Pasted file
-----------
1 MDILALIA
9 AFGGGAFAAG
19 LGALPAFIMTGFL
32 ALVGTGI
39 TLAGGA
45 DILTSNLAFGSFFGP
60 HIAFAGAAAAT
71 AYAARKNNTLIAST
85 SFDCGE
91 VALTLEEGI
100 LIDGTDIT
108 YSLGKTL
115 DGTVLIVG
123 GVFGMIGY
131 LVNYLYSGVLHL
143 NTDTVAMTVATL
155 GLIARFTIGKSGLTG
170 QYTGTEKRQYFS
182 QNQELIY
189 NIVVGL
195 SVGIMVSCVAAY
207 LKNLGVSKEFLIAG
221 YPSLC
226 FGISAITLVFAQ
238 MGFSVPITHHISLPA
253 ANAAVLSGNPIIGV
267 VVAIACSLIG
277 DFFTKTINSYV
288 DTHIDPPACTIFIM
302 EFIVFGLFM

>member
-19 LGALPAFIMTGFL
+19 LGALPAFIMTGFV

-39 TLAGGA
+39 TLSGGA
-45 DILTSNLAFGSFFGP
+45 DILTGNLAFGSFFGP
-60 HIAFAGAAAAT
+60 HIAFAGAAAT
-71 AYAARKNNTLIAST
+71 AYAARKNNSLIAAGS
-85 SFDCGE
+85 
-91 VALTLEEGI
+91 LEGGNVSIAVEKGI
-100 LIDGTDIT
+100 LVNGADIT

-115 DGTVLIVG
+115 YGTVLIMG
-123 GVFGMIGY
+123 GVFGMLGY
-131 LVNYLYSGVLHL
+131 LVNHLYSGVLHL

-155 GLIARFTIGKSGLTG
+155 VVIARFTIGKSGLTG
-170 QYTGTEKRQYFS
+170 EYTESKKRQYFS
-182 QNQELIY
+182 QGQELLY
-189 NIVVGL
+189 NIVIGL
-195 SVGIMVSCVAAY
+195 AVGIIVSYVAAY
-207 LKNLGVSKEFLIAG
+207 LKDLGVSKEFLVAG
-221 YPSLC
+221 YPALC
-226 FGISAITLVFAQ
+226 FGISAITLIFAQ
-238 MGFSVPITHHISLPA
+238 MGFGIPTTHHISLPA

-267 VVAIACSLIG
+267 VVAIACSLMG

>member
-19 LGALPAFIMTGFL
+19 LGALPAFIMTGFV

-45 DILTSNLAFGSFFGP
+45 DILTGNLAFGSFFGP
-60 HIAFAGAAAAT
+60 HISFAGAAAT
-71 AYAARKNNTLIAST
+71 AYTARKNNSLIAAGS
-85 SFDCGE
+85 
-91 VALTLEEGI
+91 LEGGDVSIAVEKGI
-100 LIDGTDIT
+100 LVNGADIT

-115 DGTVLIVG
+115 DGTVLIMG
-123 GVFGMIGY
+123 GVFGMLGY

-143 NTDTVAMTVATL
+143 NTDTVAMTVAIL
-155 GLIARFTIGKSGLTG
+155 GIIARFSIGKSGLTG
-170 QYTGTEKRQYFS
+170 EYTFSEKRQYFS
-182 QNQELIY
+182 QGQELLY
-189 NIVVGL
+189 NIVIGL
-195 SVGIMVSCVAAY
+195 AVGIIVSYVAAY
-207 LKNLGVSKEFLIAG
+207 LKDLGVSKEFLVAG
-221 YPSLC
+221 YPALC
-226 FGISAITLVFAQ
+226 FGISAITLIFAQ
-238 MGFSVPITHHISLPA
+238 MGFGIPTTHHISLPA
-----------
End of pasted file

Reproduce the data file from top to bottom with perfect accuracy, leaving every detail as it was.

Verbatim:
1 MDILALIA
9 AFGGGAFAAG
19 LGALPAFIMTGFL
32 ALVGTGI
39 TLAGGA
45 DILTSNLAFGSFFGP
60 HIAFAGAAAAT
71 AYAARKNNTLIAST
85 SFDCGE
91 VALTLEEGI
100 LIDGTDIT
108 YSLGKTL
115 DGTVLIVG
123 GVFGMIGY
131 LVNYLYSGVLHL
143 NTDTVAMTVATL
155 GLIARFTIGKSGLTG
170 QYTGTEKRQYFS
182 QNQELIY
189 NIVVGL
195 SVGIMVSCVAAY
207 LKNLGVSKEFLIAG
221 YPSLC
226 FGISAITLVFAQ
238 MGFSVPITHHISLPA
253 ANAAVLSGNPIIGV
267 VVAIACSLIG
277 DFFTKTINSYV
288 DTHIDPPACTIFIM
302 EFIVFGLFM

>member
-19 LGALPAFIMTGFL
+19 LGALPAFIMTGFV

-39 TLAGGA
+39 TLSGGA
-45 DILTSNLAFGSFFGP
+45 DILTGNLAFGSFFGP
-60 HIAFAGAAAAT
+60 HIAFAGAAAT
-71 AYAARKNNTLIAST
+71 AYAARKNNSLIAAGS
-85 SFDCGE
+85 
-91 VALTLEEGI
+91 LEGGNVSIAVEKGI
-100 LIDGTDIT
+100 LVNGADIT

-115 DGTVLIVG
+115 YGTVLIMG
-123 GVFGMIGY
+123 GVFGMLGY
-131 LVNYLYSGVLHL
+131 LVNHLYSGVLHL

-155 GLIARFTIGKSGLTG
+155 VVIARFTIGKSGLTG
-170 QYTGTEKRQYFS
+170 EYTESKKRQYFS
-182 QNQELIY
+182 QGQELLY
-189 NIVVGL
+189 NIVIGL
-195 SVGIMVSCVAAY
+195 AVGIIVSYVAAY
-207 LKNLGVSKEFLIAG
+207 LKDLGVSKEFLVAG
-221 YPSLC
+221 YPALC
-226 FGISAITLVFAQ
+226 FGISAITLIFAQ
-238 MGFSVPITHHISLPA
+238 MGFGIPTTHHISLPA

-267 VVAIACSLIG
+267 VVAIACSLMG

>member
-19 LGALPAFIMTGFL
+19 LGALPAFIMTGFV

-45 DILTSNLAFGSFFGP
+45 DILTGNLAFGSFFGP
-60 HIAFAGAAAAT
+60 HISFAGAAAT
-71 AYAARKNNTLIAST
+71 AYTARKNNSLIAAGS
-85 SFDCGE
+85 
-91 VALTLEEGI
+91 LEGGDVSIAVEKGI
-100 LIDGTDIT
+100 LVNGADIT

-115 DGTVLIVG
+115 DGTVLIMG
-123 GVFGMIGY
+123 GVFGMLGY

-143 NTDTVAMTVATL
+143 NTDTVAMTVAIL
-155 GLIARFTIGKSGLTG
+155 GIIARFSIGKSGLTG
-170 QYTGTEKRQYFS
+170 EYTFSEKRQYFS
-182 QNQELIY
+182 QGQELLY
-189 NIVVGL
+189 NIVIGL
-195 SVGIMVSCVAAY
+195 AVGIIVSYVAAY
-207 LKNLGVSKEFLIAG
+207 LKDLGVSKEFLVAG
-221 YPSLC
+221 YPALC
-226 FGISAITLVFAQ
+226 FGISAITLIFAQ
-238 MGFSVPITHHISLPA
+238 MGFGIPTTHHISLPA